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Norton Antivirus: When did it get good?

It seems that thinning down your application for greater performance has finally caught on, and bloat is being stripped away. This year's surprise contender: Norton.

It's been about 13 years since I've installed a Symantec antivirus product. The legendary system slowdowns, the amazing resource hogging, the way the pop-ups would get in your face, and never being able to unlock the false positives — it was simply a recipe for disaster.

Truth be told, most of the time I cruise with no virus protection whatsoever. Travel smartly and you can avoid most of the nasties on the internet. The last time I got a virus was Blaster in 2003, and before that Chernobyl in 1999. Both were unavoidable at the time of activation, even if you had an antivirus suite.

Blaster was frustrating, widespread, but mostly harmless from an end-user point of view. Chernobyl was nasty, and I ended up wiping my 10GB IBM system drive at the time in order to get my PC back up to usable status again. Far too late, a tool was released to fix it.

Apart from these diversions, my PC has been untouched, and so I've not felt the need to get a commercial antivirus suite. Occasionally, whenever the latest threat is in vogue I'll install Avira or Avast, confident that the free software will protect me just as well against current threats as the commercial equivalent.

Some time ago I met with a Symantec Exec showing off an early build of Internet Security 2009 — he promised that it was faster, leaner and less annoying than before, and that this time, Symantec had really listened to what customers wanted. Given that this had been the story for the last few releases, and according to the reviews, it never turned out to be true, so this time it was greeted with a healthy dose of scepticism.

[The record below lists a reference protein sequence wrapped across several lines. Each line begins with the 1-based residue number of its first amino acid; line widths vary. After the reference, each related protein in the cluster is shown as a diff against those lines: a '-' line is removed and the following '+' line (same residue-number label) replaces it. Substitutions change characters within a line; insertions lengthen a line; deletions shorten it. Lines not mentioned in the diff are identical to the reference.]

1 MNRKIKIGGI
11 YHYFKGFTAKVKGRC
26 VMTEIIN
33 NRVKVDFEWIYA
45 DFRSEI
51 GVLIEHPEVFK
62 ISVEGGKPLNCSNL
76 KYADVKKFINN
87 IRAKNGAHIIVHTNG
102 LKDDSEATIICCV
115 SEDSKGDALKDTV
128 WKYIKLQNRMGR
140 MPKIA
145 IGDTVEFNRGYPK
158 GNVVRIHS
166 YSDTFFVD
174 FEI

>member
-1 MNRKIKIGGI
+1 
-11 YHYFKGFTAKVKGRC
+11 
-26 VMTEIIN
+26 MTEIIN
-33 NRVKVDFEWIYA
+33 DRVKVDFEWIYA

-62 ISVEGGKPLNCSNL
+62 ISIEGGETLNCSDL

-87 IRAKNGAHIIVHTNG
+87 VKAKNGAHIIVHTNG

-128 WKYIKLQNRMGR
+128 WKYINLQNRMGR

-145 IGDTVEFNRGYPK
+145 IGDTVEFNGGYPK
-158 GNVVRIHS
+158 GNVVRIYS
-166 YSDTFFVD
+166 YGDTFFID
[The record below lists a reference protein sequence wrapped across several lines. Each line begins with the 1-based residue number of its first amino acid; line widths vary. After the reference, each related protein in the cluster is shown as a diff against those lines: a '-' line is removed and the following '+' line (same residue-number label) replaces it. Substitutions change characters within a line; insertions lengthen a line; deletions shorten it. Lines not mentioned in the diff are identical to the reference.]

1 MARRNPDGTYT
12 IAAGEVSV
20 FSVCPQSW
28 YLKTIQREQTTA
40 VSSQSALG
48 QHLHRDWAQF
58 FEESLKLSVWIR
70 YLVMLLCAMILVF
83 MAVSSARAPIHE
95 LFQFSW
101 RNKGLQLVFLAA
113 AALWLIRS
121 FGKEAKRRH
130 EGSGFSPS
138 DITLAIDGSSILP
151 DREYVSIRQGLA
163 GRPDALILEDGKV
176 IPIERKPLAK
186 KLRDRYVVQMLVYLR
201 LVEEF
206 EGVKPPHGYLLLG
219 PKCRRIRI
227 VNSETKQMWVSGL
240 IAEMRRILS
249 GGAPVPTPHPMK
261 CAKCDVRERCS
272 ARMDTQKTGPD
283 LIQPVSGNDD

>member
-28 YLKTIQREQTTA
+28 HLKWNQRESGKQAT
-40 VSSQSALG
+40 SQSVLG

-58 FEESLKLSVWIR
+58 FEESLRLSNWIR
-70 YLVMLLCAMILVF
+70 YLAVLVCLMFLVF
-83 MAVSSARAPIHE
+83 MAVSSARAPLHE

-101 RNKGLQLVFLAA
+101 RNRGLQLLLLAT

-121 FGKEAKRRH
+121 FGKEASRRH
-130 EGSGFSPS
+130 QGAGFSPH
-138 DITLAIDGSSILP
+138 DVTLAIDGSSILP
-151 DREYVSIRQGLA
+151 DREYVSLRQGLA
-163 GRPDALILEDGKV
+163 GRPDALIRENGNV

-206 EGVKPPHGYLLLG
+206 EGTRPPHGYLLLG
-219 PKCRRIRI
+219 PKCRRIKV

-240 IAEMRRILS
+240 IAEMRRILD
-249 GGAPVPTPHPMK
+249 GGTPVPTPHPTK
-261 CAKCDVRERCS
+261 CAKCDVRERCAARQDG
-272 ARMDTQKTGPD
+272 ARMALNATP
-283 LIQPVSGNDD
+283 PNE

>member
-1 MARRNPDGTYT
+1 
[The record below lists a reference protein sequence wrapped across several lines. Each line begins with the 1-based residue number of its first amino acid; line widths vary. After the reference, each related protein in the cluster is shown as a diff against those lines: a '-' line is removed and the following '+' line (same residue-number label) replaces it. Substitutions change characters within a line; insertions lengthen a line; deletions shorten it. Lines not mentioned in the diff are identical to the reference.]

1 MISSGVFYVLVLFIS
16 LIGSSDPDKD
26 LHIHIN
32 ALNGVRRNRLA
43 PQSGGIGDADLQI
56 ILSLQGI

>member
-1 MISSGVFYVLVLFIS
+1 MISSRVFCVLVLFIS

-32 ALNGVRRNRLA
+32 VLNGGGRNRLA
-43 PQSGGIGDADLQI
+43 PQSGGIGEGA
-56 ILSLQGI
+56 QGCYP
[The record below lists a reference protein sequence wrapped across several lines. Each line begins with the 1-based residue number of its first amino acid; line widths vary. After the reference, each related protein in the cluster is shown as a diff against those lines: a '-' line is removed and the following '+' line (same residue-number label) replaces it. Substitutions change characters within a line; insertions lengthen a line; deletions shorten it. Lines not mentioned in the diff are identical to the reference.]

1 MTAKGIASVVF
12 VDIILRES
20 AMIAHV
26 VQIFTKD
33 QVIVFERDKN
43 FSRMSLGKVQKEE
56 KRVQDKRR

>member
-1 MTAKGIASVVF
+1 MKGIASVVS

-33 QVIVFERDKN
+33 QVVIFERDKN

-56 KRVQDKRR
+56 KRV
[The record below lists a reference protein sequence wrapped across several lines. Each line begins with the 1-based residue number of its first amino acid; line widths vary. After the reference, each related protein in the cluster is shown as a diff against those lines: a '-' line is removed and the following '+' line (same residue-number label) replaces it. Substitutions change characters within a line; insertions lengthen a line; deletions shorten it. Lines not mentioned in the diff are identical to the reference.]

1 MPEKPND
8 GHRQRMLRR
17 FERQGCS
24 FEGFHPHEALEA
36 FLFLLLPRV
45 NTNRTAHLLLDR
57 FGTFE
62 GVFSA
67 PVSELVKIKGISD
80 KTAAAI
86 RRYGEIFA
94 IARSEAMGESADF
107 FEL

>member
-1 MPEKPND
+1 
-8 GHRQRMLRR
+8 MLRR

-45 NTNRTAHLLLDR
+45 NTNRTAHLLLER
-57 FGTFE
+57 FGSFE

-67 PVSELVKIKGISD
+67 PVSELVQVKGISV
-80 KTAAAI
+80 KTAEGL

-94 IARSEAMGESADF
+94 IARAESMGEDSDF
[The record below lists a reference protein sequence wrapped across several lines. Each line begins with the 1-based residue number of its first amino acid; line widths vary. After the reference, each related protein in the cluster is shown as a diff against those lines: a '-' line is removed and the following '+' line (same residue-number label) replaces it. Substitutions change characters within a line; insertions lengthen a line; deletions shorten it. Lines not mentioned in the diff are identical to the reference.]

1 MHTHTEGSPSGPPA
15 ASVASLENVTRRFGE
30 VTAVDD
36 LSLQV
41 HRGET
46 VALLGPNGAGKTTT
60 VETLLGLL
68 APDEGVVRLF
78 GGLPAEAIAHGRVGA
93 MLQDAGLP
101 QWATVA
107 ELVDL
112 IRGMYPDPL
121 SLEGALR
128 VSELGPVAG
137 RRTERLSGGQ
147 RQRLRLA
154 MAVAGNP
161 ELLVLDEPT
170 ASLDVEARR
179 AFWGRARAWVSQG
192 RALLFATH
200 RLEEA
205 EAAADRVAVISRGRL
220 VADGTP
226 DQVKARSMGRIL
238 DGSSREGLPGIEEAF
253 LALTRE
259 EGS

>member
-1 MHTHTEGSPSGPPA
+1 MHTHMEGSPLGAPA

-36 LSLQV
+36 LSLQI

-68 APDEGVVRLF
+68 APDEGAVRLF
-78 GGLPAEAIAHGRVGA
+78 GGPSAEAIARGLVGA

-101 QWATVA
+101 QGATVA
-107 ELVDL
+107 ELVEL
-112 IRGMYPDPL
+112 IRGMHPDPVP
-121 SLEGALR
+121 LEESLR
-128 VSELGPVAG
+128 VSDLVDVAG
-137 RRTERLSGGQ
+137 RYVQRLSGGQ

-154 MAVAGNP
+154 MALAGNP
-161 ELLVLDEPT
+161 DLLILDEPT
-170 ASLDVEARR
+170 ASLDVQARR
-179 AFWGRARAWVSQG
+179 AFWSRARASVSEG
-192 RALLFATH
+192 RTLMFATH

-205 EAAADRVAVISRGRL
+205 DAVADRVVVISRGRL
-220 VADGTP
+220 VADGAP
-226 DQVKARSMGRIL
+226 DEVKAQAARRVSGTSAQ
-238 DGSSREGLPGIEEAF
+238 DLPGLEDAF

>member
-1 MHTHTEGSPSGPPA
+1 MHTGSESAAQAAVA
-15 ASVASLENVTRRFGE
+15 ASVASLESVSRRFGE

When the Norton AntiVirus 2009 Gaming Edition package turned up on my desk, it stayed there for at least a month, maybe more. Eventually after being gently reminded of its existence by the local PR rep, I decided to give it a go, expecting the worst. Pleasantly surprised would be an understatement as far as reactions go.

The install took around two minutes (including a driver installation — Adobe, are you watching?), after which it then updated the program and the definitions. It requested a restart, but allowed me to delay it and set the reminder for up to 24 hours (Microsoft, are you watching?).

On an Athlon X2 4400 with a Western Digital Raptor WD1500ADFD, 2GB DDR2-6400 and running on Windows Vista Ultimate 32-bit, BIOS to log-in window time (plus wait time for hard drive to stop thrashing) increased on average by 13 seconds. Not too bad, but a fair bit above Symantec's quoted three seconds. Admittedly I'm running on four-year-old hardware, so I'm happy to let that one slide.

Log-in to Windows desktop time (plus wait time for hard drive to stop thrashing) actually decreased 10 seconds by virtue of the antivirus suite discovering I had a worm and was removing it. Looks like I'm up to three viruses in my lifetime.